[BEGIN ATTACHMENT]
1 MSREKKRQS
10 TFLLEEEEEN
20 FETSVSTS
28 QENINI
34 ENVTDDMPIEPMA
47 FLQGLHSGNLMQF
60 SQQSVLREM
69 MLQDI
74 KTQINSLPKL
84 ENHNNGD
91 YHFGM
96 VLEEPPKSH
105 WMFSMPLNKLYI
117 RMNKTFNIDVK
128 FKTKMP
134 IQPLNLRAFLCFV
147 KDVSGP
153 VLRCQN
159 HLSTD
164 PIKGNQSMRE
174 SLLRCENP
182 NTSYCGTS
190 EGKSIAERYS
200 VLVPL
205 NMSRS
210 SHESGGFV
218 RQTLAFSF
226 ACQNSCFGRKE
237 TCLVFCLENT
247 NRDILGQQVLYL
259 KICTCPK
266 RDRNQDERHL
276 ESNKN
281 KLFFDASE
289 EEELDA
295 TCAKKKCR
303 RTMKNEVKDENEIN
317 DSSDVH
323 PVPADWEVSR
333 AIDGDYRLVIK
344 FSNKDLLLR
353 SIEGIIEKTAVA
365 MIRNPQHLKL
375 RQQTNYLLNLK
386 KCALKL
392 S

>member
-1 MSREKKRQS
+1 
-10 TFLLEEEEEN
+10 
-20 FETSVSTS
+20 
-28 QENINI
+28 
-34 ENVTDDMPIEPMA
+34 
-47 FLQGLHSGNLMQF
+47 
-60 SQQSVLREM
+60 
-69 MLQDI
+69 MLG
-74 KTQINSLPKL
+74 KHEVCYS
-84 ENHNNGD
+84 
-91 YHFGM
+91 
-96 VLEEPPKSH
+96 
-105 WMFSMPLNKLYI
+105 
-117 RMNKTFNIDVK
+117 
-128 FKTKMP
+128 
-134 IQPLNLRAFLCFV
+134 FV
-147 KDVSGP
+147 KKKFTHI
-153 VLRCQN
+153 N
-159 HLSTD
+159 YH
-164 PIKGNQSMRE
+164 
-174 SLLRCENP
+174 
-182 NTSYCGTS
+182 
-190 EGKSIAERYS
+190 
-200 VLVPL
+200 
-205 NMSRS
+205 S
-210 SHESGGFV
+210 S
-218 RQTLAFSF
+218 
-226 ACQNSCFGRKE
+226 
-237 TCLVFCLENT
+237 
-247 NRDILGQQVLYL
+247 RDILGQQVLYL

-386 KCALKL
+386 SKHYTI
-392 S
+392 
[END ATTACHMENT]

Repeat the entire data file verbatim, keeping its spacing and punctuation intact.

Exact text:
1 MSREKKRQS
10 TFLLEEEEEN
20 FETSVSTS
28 QENINI
34 ENVTDDMPIEPMA
47 FLQGLHSGNLMQF
60 SQQSVLREM
69 MLQDI
74 KTQINSLPKL
84 ENHNNGD
91 YHFGM
96 VLEEPPKSH
105 WMFSMPLNKLYI
117 RMNKTFNIDVK
128 FKTKMP
134 IQPLNLRAFLCFV
147 KDVSGP
153 VLRCQN
159 HLSTD
164 PIKGNQSMRE
174 SLLRCENP
182 NTSYCGTS
190 EGKSIAERYS
200 VLVPL
205 NMSRS
210 SHESGGFV
218 RQTLAFSF
226 ACQNSCFGRKE
237 TCLVFCLENT
247 NRDILGQQVLYL
259 KICTCPK
266 RDRNQDERHL
276 ESNKN
281 KLFFDASE
289 EEELDA
295 TCAKKKCR
303 RTMKNEVKDENEIN
317 DSSDVH
323 PVPADWEVSR
333 AIDGDYRLVIK
344 FSNKDLLLR
353 SIEGIIEKTAVA
365 MIRNPQHLKL
375 RQQTNYLLNLK
386 KCALKL
392 S

>member
-1 MSREKKRQS
+1 
-10 TFLLEEEEEN
+10 
-20 FETSVSTS
+20 
-28 QENINI
+28 
-34 ENVTDDMPIEPMA
+34 
-47 FLQGLHSGNLMQF
+47 
-60 SQQSVLREM
+60 
-69 MLQDI
+69 MLG
-74 KTQINSLPKL
+74 KHEVCYS
-84 ENHNNGD
+84 
-91 YHFGM
+91 
-96 VLEEPPKSH
+96 
-105 WMFSMPLNKLYI
+105 
-117 RMNKTFNIDVK
+117 
-128 FKTKMP
+128 
-134 IQPLNLRAFLCFV
+134 FV
-147 KDVSGP
+147 KKKFTHI
-153 VLRCQN
+153 N
-159 HLSTD
+159 YH
-164 PIKGNQSMRE
+164 
-174 SLLRCENP
+174 
-182 NTSYCGTS
+182 
-190 EGKSIAERYS
+190 
-200 VLVPL
+200 
-205 NMSRS
+205 S
-210 SHESGGFV
+210 S
-218 RQTLAFSF
+218 
-226 ACQNSCFGRKE
+226 
-237 TCLVFCLENT
+237 
-247 NRDILGQQVLYL
+247 RDILGQQVLYL

-386 KCALKL
+386 SKHYTI
-392 S
+392 